How to Protect Your Smart Home From Hackers


There are a few additional ways to further secure your smart devices. A number of companies now offer a verification system to control access to devices, called two-factor authentication. When you attempt to log into an app, a one-time-use code is sent to another of your devices, which then needs to be entered in the original app. It’s not perfect, but makes it virtually impossible for someone unwanted to access your accounts.

Also, many manufacturers allow you to opt into automatic hardware and software updates, something that will ensure the latest fixes get installed to repair new security vulnerabilities. Make sure you check the settings section of your devices’ apps and your smartphone’s app marketplace for updates to devices that don’t automatically do this.

Ms. Payton said she also reboots smart home devices once a week as an added security measure. “That reboot will actually make it grab any new security and privacy settings and downloads when it reconnects to the internet,” she explained. However, this is impractical for some devices, especially ones that are hard-wired into your home like in-wall dimmers and smart thermostats.

Just because you’re ready to ditch a device doesn’t mean it’s ready to forget you. After all, your Wi-Fi password and other personal info is often stored on that camera, smart plug or smart bulb. Before selling or recycling any device, be sure to do a factory reset first. Some devices require a button-press on the actual device, while others allow you to do it from the app. Either way, make sure that your info is no longer available through the app.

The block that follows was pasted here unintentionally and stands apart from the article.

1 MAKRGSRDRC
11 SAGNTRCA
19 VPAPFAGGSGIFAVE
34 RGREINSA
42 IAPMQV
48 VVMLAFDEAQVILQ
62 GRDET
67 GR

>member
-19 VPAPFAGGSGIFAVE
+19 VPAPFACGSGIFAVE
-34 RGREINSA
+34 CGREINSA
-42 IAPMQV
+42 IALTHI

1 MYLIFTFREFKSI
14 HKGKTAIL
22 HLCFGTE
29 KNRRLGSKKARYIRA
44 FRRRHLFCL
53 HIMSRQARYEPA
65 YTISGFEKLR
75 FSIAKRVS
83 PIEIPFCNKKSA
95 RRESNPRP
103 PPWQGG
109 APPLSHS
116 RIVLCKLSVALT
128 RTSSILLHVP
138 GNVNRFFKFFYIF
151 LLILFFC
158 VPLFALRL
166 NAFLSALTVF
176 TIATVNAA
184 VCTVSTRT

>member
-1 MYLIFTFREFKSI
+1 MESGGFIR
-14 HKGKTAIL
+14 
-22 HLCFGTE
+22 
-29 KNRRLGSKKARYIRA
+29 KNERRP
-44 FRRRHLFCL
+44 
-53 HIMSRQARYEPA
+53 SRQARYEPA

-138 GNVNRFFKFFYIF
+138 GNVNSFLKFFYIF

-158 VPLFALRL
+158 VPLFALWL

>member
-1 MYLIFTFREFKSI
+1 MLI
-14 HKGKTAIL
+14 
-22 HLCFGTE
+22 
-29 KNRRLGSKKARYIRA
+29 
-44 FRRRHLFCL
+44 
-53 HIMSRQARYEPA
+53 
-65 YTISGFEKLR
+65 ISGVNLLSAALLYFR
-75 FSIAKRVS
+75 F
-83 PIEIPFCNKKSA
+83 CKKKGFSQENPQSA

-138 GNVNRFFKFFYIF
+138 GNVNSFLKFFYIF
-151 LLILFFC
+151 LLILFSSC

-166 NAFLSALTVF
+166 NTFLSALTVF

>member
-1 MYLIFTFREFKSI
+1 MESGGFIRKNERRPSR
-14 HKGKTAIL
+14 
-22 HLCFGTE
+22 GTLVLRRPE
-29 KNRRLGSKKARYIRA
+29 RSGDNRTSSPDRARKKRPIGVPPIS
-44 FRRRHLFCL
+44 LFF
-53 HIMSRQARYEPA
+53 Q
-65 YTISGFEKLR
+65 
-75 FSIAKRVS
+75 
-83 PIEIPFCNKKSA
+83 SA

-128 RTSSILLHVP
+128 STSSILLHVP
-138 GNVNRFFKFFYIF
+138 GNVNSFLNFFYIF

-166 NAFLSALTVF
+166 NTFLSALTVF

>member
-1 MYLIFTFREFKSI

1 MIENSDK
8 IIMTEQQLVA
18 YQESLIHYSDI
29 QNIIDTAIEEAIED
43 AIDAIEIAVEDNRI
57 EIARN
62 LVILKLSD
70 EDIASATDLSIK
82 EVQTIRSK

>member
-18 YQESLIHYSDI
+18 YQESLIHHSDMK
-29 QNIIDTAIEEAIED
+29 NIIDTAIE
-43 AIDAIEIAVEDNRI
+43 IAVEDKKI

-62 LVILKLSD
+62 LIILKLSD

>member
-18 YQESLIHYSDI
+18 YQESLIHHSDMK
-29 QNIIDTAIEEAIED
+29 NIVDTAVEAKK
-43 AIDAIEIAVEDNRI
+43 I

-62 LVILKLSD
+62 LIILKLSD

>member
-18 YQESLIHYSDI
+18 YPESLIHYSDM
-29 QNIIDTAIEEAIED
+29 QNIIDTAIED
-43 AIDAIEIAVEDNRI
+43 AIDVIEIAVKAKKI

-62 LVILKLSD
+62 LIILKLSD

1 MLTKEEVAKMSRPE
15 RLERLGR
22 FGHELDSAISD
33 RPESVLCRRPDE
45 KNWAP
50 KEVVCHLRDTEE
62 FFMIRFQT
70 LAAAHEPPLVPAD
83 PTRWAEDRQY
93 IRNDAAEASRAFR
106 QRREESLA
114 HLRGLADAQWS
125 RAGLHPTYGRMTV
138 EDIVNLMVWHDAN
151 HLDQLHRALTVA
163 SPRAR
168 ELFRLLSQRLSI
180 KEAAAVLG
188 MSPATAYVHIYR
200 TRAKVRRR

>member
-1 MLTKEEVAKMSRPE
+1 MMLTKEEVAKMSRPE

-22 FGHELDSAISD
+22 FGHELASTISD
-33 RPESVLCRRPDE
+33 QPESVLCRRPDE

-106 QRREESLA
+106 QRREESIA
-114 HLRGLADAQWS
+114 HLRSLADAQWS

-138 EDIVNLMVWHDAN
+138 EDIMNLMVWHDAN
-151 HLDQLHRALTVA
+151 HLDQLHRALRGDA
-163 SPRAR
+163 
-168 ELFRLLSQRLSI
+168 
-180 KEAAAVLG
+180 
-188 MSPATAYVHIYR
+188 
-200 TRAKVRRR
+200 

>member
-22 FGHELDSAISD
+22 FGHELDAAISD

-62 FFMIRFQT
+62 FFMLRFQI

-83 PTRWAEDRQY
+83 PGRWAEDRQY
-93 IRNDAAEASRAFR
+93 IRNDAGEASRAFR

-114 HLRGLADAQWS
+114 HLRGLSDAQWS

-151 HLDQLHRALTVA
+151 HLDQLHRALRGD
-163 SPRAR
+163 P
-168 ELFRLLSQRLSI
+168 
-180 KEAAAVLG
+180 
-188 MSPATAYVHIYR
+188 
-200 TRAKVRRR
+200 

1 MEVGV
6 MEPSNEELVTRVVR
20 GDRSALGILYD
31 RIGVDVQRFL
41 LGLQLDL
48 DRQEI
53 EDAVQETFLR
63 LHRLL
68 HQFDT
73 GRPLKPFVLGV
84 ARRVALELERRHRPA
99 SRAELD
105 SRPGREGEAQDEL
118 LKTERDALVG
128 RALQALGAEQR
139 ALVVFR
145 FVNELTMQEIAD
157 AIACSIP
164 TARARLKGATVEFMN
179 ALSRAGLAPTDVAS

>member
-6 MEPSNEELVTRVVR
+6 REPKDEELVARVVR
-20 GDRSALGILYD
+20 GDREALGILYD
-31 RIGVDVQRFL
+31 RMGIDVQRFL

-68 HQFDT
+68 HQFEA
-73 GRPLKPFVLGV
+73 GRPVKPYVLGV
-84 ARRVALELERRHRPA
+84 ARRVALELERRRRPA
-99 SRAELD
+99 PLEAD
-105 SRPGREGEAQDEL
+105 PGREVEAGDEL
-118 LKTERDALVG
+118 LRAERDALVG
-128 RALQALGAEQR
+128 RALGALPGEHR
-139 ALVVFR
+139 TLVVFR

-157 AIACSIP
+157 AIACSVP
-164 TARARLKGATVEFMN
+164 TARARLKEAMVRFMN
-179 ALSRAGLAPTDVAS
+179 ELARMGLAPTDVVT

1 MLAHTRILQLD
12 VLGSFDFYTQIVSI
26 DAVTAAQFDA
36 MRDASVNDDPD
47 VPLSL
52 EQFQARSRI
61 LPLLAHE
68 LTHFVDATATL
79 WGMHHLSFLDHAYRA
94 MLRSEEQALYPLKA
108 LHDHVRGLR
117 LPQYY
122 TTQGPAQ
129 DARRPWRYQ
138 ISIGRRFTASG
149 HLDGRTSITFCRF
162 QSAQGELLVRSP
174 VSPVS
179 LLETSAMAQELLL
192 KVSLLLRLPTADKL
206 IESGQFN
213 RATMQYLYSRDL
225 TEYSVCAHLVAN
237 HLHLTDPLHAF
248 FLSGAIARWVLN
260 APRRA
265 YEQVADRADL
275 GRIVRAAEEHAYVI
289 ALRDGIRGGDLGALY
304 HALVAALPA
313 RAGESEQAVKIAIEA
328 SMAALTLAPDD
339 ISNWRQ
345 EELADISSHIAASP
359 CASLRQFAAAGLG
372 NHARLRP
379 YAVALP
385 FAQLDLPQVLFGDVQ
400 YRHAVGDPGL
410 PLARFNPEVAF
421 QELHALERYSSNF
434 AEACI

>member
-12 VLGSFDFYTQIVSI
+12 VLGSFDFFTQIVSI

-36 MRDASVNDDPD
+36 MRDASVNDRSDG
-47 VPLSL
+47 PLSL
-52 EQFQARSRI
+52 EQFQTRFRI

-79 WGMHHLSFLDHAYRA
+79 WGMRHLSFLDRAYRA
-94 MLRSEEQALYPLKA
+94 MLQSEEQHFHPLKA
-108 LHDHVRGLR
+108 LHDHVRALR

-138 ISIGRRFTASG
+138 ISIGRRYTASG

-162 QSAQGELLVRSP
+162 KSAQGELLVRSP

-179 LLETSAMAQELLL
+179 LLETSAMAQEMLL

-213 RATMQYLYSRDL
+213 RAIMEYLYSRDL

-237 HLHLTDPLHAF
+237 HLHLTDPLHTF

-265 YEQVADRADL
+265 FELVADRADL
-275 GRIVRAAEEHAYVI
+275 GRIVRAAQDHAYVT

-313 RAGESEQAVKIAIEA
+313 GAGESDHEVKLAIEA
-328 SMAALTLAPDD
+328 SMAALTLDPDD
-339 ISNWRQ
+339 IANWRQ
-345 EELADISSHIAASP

If a device is broken and you’re unable to wipe it clean, make sure it’s really broken and smash its components to pieces. According to the United States Computer Emergency Readiness Team, “Physical destruction of a device is the ultimate way to prevent others from retrieving your information.”

I like to think about all those times a device stopped working or disconnected from the network, and the idea of whacking it with a hammer. Just make sure you don’t hurt yourself in the process.

There is mounting pressure on manufacturers to adopt better security practices. “The industry should be using strong encryption wherever possible, verifying firmware updates and inviting security audits,” said Bennett Cyphers, a staff technologist at the Electronic Frontier Foundation.



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